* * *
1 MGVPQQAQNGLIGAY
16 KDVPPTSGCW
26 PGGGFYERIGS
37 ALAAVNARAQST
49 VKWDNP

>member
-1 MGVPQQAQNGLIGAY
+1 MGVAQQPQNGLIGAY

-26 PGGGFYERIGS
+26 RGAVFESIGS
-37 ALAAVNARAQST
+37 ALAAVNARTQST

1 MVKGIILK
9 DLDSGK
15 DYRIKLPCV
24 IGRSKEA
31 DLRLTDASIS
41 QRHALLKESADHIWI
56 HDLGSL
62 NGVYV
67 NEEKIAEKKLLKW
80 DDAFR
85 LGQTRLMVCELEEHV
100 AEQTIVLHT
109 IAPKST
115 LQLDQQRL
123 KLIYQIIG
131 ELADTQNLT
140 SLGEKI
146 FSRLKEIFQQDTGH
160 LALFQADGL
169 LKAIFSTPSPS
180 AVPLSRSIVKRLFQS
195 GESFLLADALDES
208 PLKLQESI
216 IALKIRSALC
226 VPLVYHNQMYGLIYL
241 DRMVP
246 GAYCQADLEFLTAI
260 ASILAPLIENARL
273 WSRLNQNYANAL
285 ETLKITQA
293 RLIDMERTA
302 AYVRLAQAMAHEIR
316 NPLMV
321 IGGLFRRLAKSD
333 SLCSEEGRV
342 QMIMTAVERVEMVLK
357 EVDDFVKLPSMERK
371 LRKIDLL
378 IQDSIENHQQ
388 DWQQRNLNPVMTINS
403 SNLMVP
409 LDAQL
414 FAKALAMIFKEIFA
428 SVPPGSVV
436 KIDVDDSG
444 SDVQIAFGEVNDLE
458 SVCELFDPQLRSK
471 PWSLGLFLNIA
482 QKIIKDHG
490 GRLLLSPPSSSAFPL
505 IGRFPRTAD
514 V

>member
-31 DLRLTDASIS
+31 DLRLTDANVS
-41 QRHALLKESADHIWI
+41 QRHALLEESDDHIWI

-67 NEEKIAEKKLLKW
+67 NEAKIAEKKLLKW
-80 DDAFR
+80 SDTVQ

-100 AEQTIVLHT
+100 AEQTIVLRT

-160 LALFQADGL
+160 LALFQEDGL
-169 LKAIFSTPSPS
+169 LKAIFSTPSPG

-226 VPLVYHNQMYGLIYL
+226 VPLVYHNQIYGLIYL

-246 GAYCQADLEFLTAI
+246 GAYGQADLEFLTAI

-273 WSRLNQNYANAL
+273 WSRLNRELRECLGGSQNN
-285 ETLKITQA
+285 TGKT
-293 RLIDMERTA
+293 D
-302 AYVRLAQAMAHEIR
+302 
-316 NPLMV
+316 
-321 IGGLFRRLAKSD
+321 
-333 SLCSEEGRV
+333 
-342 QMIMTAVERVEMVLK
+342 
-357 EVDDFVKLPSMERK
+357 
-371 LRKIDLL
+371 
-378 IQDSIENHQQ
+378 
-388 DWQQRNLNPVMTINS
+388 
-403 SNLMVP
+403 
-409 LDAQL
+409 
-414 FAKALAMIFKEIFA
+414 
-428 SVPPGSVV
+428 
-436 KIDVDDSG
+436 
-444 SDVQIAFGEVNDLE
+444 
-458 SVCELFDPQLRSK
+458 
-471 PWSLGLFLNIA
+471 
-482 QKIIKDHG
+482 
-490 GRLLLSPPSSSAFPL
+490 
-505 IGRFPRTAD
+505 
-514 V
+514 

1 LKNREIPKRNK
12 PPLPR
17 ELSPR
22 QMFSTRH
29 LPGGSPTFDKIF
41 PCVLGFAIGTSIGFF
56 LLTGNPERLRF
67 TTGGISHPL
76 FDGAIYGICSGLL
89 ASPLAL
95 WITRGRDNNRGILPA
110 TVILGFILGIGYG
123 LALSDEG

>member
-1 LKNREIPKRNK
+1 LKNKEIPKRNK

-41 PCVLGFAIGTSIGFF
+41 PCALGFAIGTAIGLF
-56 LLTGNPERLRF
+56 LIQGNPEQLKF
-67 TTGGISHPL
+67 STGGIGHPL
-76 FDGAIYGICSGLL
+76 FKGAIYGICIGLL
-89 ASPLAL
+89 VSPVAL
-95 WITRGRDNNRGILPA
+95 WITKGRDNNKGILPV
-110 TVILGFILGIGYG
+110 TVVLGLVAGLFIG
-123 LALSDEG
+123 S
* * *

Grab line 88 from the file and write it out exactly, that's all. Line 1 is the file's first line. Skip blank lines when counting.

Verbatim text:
-293 RLIDMERTA